The only Marxism I have ever been interested in comes with theoretical professors with names like Groucho, Chico, and Harpo attached to them. I’m even willing to include Zeppo in this mix if it helps deflect any concentration on current affairs.

I usually escape the madness that is 2020 by diving deep into my DVD library and soaking in movies from the 1930s and 1950s, but this year has proven to be more than an adequate foe, and I have found myself going even further back in time — around 700 years.

In a time where we can’t even decide what the proper translation of what a 21st-century pope did or did not mean, it is interesting to note that “The Divine Comedy” by Dante Alighieri, of which there exists no original manuscript, is completely at the mercy of translators. This has probably done some violence to Dante’s art, as he wrote this epic poem in something called “terza rima” [an arrangement of triplets] rhyming scheme.

Now, I wouldn’t know a “terza rima” from a tiramisu [a coffee-flavored Italian dessert], though I have had some rather tasty “tiramisu” in my time. My point is that even though this work of fiction is seven centuries old, it was not written for college professors and intellectuals. Just as Shakespeare always had his “groundlings” in mind when he wrote his comedies, I’m sure Dante’s goal, as any writer worth his salt would desire, was to be read by as many people as possible, and hopefully turn a florin or two.

He was writing for anyone who could read. Granted, during this time in history that was a very small minority, but I think the essence of writing anything is to have anyone who “can, read it. So in that respect, as a person who can read, and still possessing basic tool-making capabilities and a opposable thumb, I believe I’m infinitely qualified to read Dante, even if it has to be an English translation that turns his Italian poetry into my vernacular free verse and I have to visit reliable websites to further understand what many of the verses are referring to.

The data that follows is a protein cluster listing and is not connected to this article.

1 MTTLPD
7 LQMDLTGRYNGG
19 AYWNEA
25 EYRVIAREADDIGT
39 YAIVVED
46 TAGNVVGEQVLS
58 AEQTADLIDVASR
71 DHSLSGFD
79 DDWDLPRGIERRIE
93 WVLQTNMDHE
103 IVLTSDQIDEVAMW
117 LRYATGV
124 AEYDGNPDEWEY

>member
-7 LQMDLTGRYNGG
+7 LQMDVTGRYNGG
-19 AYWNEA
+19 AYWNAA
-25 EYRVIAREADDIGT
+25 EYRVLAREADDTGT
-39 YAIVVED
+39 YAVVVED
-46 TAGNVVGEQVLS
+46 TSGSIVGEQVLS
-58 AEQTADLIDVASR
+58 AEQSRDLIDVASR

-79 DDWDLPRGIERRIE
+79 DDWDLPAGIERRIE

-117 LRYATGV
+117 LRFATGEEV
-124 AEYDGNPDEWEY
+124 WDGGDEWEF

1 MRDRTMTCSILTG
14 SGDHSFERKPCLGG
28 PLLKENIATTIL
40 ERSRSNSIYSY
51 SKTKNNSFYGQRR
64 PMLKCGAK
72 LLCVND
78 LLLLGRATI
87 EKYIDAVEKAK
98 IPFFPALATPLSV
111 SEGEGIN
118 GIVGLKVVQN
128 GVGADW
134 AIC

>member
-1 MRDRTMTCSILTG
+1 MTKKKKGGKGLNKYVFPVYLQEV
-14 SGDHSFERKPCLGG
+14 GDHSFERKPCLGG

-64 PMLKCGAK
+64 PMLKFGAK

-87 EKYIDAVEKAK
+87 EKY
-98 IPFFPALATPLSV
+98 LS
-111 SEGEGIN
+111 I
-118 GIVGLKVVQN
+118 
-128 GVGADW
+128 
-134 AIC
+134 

There’s a reason books last 700 years, even if Dante has been relegated to the sixth circle of hell, which is where you find college literature curriculum. Still, opening up my trusty volume again, looking for escape from the political, medical, and theological troubles of 2020, what did I find but Dante speaking to me from beyond. 

When he is being guided through the eighth circle of hell by Roman poet Virgil, he meets the “hypocrites,” who trudge along in a never-ending parade of misery. “They had on mantles with the hoods low down before their eyes and fashioned of the cut that in Cologne they for the monks are made.” 

OK, I know it’s a bit of a stretch and probably exposes me as the undereducated imposter I am, but maybe that’s the punishment awaiting public “servants” who make laws regarding COVID-19 that the people must obey faithfully, but which they sometimes bend, mangle, and manipulate for their own convenience.

Picking up Dante’s travels through purgatory, he comes upon a beguiling woman who turns out to be the very siren who gave Ulysses all that trouble on his longer than it should have taken voyage home. Again, something written — even if it’s translated — many centuries ago, leapt out of the page at me. “There’s other good that does not make man happy; ’Tis not felicity, ’tis not the good essence, of every good the fruit and root.” A reference to sirens and a warning that all “good” isn’t necessarily good for us (see “The Social Dilemma” on Netflix).

Even paradise has its issues in “The Divine Comedy,” as Dante must ascend multiple levels and encounters people along the way to bemoan the condition of the Church, the state of things on earth, and provide Dante with a rather clever vehicle for doing a little contemporary commentary. And all the complaints sound oh-so-21st century.

Finally, Dante makes it to the top level of paradise and there, in just three simple stanzas, he says the most universal thing imaginable, and one that transcends time and space, something that Renaissance Italian literary giants and modern American slugs in front of a laptop should keep in mind as the temporal continues to whirl out of control:

“The King, by means of whom this realm reposes

In so great love and in so great delight

That no will ventureth to ask for more…”